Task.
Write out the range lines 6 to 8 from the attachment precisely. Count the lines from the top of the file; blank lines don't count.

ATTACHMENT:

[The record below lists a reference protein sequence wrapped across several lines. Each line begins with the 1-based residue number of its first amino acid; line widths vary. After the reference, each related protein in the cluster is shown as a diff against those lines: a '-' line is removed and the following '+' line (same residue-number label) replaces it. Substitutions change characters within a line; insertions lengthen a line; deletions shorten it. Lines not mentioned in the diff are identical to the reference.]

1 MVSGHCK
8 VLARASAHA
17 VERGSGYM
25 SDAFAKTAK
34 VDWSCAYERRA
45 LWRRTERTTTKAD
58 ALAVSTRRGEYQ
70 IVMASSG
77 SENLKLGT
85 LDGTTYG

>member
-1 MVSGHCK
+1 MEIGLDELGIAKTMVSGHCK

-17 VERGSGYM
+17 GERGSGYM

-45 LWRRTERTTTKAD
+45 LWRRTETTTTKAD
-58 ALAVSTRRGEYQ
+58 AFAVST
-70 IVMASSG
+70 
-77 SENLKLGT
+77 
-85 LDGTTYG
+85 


34 VDWSCAYERRA
45 LWRRTERTTTKAD
58 ALAVSTRRGEYQ